Though it may be the heart of the summer doldrums in some places, these are bountiful education days for the reform aficionada among us ? and a great time to begin blogging for Flypaper, one of the more counterintuitively-named education blogs in the business. ?If you don't believe me, try typing ?flypaper? in Google, as opposed to, let's say, EdSector or Checker Finn. I was surprised, though, that of the 333,000 results delivered in 0.20 seconds, Fordham's Flypaper was number 4. Pretty fair.
Indeed, I am very happy to be part of the Flypaper crowd, who are among the few serious education reformers with senses of humor ? though I have given orders not to be included in the videos featuring mousketeer headbands (Gadfly version). But as someone who has come to the Beltway by way of Jimmy's Woodlawn Tap ? where Saul Alinsky was memorialized ? I know where Arne Duncan came from.
But on to the day's education news ? Monday's actually.? We have plagiarism and autism and a Today Show special on American education ? and a little summer fun with a little shinrin-yoku.
Monday's Times was an education two-fer. The paper ran a front-page story on one of my favorite subjects: plagiarism in the Internet age.? And, on the inside (to those of us old timers still crumpling paper and washing off ink) was a featury piece on special education in Madison, Wisconsin. ?My letter to the Times about plagiarism probably won't run, but it read, in part, ?the larger problem? is that the rise of the Internet coincides with the fall of education.? Amidst the predictable psycho-babble comments that often accompany such new tech stories ? ?Today's students stand at the crossroads of a new way of conceiving texts and the people who create them and who quote them,? was one expert's conclusion ? came this refreshing comment from Indiana University senior Sarah Wilensky, ?If you're taught how to closely read sources and synthesize them into your own original argument in middle and high school, you're not going to be tempted to plagiarize in college, and you certainly won't do so unknowingly.?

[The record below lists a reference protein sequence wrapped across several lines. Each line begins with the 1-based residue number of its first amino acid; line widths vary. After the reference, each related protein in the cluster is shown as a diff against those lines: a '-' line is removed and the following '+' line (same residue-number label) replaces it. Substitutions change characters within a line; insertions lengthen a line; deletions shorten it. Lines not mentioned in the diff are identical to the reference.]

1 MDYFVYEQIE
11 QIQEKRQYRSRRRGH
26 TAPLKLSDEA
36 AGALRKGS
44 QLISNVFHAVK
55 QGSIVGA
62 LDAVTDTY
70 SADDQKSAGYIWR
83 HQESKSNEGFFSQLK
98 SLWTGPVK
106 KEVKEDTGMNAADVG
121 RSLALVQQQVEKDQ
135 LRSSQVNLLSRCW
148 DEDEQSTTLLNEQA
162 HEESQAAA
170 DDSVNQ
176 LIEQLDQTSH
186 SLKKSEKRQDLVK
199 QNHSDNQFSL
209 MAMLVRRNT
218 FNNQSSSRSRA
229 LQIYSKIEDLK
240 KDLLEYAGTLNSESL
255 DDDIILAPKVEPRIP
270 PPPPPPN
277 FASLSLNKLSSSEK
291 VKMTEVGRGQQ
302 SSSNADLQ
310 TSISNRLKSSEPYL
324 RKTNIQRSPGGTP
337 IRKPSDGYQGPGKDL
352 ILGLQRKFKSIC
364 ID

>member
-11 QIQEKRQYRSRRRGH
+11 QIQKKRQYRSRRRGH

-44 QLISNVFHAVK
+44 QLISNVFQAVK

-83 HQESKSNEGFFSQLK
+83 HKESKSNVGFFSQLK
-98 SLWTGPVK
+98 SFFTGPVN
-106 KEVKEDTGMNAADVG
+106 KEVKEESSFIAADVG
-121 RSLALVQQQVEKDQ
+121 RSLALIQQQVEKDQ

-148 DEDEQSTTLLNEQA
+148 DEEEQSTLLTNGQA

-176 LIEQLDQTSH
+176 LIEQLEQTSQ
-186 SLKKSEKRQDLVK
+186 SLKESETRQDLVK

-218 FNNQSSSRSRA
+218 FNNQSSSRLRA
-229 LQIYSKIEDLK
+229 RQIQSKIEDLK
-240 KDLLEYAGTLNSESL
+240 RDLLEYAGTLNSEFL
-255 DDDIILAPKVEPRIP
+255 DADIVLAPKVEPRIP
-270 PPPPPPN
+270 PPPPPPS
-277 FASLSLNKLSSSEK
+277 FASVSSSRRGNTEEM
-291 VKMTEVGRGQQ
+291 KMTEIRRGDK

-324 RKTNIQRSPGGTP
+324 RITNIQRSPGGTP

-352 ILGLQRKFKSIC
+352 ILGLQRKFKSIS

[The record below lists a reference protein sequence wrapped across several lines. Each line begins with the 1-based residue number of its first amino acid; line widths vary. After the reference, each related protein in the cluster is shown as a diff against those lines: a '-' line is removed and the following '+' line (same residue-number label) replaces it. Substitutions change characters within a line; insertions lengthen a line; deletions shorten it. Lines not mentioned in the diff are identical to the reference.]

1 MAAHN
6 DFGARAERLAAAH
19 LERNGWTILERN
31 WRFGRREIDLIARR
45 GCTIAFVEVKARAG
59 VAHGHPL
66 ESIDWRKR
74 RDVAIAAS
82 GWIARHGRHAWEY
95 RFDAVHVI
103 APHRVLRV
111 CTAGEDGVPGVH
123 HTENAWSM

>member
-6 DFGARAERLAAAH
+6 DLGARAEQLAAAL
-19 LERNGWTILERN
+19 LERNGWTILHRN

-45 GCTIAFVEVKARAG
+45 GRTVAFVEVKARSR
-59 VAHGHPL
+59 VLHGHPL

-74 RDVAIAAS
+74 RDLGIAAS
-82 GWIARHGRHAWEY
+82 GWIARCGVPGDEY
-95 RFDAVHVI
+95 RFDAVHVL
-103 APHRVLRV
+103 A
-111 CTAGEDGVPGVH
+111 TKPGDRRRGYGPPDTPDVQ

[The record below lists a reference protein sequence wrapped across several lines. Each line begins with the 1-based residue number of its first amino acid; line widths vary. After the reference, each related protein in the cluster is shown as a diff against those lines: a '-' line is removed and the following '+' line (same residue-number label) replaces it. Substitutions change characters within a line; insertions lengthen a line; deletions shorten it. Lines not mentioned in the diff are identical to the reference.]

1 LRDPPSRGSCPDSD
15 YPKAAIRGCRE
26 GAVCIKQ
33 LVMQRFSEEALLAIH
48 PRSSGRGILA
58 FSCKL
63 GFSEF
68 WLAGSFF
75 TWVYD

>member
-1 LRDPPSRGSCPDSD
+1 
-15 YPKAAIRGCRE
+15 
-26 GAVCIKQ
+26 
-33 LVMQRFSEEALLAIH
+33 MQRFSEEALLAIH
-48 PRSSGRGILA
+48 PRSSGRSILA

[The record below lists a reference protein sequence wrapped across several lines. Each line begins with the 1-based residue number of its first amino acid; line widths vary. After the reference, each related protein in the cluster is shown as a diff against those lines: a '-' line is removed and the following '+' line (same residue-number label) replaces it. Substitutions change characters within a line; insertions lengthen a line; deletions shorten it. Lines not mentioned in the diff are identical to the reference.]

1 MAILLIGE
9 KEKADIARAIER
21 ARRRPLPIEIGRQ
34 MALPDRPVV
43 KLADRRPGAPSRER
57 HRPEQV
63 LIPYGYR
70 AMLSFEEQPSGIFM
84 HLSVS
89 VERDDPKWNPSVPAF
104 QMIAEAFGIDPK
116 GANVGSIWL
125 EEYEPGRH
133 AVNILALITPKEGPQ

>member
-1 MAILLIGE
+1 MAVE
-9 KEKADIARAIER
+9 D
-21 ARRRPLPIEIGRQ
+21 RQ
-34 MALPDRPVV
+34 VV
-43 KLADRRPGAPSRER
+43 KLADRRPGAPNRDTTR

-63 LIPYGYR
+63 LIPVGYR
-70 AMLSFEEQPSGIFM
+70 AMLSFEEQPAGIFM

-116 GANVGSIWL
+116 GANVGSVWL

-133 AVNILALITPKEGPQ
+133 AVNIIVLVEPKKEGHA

The story on special education in Madison addresses the predictable problem of inclusion versus separation for disabled students.? Written by the recently reinstated education reporter, Michael Winerap, scourge of reformers, and headlined ?A School District That Takes the Isolation Out of Autism,? the story says that even liberal Madison is reconsidering ?the fine balance? between special ed kids (17% of the total) and the general student population the famously liberal city has managed to fashion. Winerip quotes one parent saying, ?I am not convinced that even the most masterful teacher ? and we have many of them here in Madison ? can teach effectively to the full range of ability and need we currently have in our public schools. Not at the same time in the same classroom.?
And though I have tried to swear it off ever since its gruesome ?Middle School Madness? story last spring, over my breakfast fiber came the Today Show, which announced a special series on education. It began, ominously enough, by profiling a drug-addicted mother whose son was failing in school until she kicked the meth habit. ?This is a story happening all across America,? waxed Today's Ann Curry.? Oh no!? Are we in for a series on education or on why we can't fix our schools until we clean up our parents and the neighborhood?? Stay tuned. It starts in September and will feature, says Curry, ?Big thinkers from all over.?? (In the meantime I recommend the segment on Chelsea's ?Perfect Day.?)
Finally, in case there isn't enough excitement in your summer doldrums, this from my friend Enid, in an email with the subject line, ?forest bathing.?? ?Another reason to value trees,? she writes, attaching an article from the? Health Sciences Institute, a respected source of alternative health information, about the Japanese custom of shinrin-yoku, which translates to, you guessed it, forest bathing. Says the article, ?Stress is a killer. That's generally acknowledged.? If stress strikes, according to this report, go ?immerse yourself in a forest or a park with plenty of trees for an hour or two, or however long you can. Take a walk. Enjoy the smells, the sounds, the air. Research shows that forest bathing prompts physiological changes in the body that do more than help you relax; they actually empower the immune system and undo the harmful effects of stress.?
Let's not tell the Today Show about this one.